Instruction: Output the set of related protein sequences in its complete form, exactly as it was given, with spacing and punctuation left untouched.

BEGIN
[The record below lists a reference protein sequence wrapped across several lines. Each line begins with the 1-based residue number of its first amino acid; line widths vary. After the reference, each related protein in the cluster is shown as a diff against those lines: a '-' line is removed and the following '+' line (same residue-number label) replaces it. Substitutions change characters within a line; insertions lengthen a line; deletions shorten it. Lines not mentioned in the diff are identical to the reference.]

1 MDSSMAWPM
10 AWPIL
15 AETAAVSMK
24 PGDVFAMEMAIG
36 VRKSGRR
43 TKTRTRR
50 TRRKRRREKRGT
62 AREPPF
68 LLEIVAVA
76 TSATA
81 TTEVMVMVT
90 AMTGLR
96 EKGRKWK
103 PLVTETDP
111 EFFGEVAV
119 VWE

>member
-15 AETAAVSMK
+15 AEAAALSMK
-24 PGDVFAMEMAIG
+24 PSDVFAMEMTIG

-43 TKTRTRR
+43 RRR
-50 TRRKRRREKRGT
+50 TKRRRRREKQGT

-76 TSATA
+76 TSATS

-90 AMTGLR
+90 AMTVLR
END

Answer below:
[The record below lists a reference protein sequence wrapped across several lines. Each line begins with the 1-based residue number of its first amino acid; line widths vary. After the reference, each related protein in the cluster is shown as a diff against those lines: a '-' line is removed and the following '+' line (same residue-number label) replaces it. Substitutions change characters within a line; insertions lengthen a line; deletions shorten it. Lines not mentioned in the diff are identical to the reference.]

1 MDSSMAWPM
10 AWPIL
15 AETAAVSMK
24 PGDVFAMEMAIG
36 VRKSGRR
43 TKTRTRR
50 TRRKRRREKRGT
62 AREPPF
68 LLEIVAVA
76 TSATA
81 TTEVMVMVT
90 AMTGLR
96 EKGRKWK
103 PLVTETDP
111 EFFGEVAV
119 VWE

>member
-15 AETAAVSMK
+15 AEAAALSMK
-24 PGDVFAMEMAIG
+24 PSDVFAMEMTIG

-43 TKTRTRR
+43 RRR
-50 TRRKRRREKRGT
+50 TKRRRRREKQGT

-76 TSATA
+76 TSATS

-90 AMTGLR
+90 AMTVLR